As December 1914 drew to a close in Europe, neither side in the war, which had begun in August, had managed a strategic breakthrough. Any early romantic ideals of war by soldiers and civilians had been replaced by terrible realities: death, destruction, suffering and hardship for thousands. In Catastrophe 1914: Europe Goes to War, a deeply researched and eminently readable overview of the breakdown of diplomacy and the first five months of conflict, military historian Max Hastings expertly explains the events of the war up to that point. Of the many theories of the origins of the war, he thinks the only untenable one is that it was the result of a series of accidents. “The leaders of all the great powers believed themselves to be acting rationally” and pursuing attainable objectives, he argues. He prefers the term “deniers” for those leaders rather than “sleepwalkers,” which indicates they were not conscious of their decisions.

Hastings details the evidence that shows that, although other nations were responsible in some ways, Germany bore principal blame for starting the war. The great question for him is: Who was making key decisions in Germany about going to war? Many in Europe assumed there would be a war, and it is a myth that many expected it to be a short one; in fact, soldiers everywhere anticipated a protracted conflict. Even though the horrors they experienced in those first few months diminished much of their early enthusiasm, nations which have paid the huge moral, political and financial price for entering a conflict are rarely interested in stopping as long as they think they have a good chance of winning.

“A dominant theme of the campaigns of 1914,” Hastings writes, “was the mismatch between the towering ambitions of Europe’s warlords, and the inadequate means with which they set about fulfilling them.” Among other concerns, there were chronic shortages of food, clothing and weapons. Thousands of draught and pack animals were used for every form of transport and were often victims of incompetent or brutal handling. Telephones, a major means of communication, were in short supply.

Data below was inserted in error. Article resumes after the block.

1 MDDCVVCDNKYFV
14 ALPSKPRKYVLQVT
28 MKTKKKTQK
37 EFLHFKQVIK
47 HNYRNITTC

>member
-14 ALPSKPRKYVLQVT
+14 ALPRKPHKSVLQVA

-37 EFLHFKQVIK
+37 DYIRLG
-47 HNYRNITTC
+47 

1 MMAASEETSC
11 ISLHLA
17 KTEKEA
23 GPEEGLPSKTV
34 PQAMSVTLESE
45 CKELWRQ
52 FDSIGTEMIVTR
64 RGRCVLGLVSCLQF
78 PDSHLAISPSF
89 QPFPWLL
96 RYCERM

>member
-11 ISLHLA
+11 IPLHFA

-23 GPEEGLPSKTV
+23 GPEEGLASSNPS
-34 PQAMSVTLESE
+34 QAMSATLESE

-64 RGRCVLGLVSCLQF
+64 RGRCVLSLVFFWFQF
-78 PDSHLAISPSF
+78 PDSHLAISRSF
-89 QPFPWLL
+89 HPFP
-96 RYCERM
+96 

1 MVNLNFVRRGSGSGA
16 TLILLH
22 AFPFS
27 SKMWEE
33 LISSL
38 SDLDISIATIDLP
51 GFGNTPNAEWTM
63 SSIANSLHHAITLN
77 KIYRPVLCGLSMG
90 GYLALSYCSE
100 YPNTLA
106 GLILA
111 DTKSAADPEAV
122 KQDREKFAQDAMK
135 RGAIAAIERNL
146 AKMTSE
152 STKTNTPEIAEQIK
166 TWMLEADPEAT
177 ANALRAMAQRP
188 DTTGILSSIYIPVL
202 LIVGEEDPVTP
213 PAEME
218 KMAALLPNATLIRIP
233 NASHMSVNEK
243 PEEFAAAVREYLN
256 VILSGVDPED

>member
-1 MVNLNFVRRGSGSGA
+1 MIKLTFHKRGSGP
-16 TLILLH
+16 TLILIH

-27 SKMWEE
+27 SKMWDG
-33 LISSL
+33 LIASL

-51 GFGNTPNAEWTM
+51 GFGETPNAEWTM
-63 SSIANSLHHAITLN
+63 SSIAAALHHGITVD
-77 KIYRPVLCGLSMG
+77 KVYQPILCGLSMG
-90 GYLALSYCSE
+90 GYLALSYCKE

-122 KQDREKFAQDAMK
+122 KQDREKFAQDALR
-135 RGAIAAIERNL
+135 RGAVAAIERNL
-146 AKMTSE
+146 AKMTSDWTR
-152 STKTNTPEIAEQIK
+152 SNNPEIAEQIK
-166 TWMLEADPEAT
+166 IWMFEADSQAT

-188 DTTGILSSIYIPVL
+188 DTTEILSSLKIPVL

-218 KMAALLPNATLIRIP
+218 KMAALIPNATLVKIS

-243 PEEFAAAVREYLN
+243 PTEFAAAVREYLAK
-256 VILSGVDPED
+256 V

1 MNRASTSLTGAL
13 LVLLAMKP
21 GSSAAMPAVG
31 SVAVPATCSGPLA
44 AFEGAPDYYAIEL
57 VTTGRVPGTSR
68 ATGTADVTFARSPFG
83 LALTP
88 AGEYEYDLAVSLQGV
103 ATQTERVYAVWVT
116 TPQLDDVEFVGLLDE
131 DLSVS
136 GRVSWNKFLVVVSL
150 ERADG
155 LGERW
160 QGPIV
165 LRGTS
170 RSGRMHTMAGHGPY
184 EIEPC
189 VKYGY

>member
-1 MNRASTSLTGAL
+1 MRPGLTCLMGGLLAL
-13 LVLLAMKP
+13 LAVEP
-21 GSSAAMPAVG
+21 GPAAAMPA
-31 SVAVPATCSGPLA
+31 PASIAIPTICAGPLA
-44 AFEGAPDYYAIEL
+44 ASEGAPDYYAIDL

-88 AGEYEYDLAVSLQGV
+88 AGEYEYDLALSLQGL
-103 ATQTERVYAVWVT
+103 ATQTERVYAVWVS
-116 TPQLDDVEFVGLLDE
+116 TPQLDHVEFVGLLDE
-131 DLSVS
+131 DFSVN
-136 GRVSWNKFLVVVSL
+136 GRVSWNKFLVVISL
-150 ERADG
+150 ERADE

Commanders on both sides greatly underestimated their opponents. All of the armies involved had an exaggerated belief in human courage and the will to win, believing that those qualities could overcome the power of modern technology. On August 22, the French army lost 27,000 men, casualties on a scale never surpassed by the army of any other nation in a single day of the war. The best estimates are that France suffered well over a million casualties (killed, wounded, missing or captured) in the first five months of the war, including 329,000 dead. The Germans had 800,000 casualties during that same period.

The author’s broad canvas includes discussions of important subjects, such as the crucial role played by the Royal Navy in denying victory to Germany in 1914 by keeping Allied commerce going. He notes that Great Britain was the only major power to have a parliamentary debate on entry into the war, but the lawmakers were not invited to vote on the matter. There is a focus on the Serbian and Galician fronts, usually not well known by Western readers. Other subjects include civilian atrocities, war profiteering, class distinctions and harsh discipline in the military.

Hastings has been a foreign correspondent and a newspaper editor and is the author of several highly acclaimed works, including Inferno: The World at War, 1939-1945. He gives us a realistic and unsentimental view of war and its consequences not only for combatants, but also for the civilians who were caught up in circumstances that changed their lives forever. This excellent authoritative account is a major triumph.

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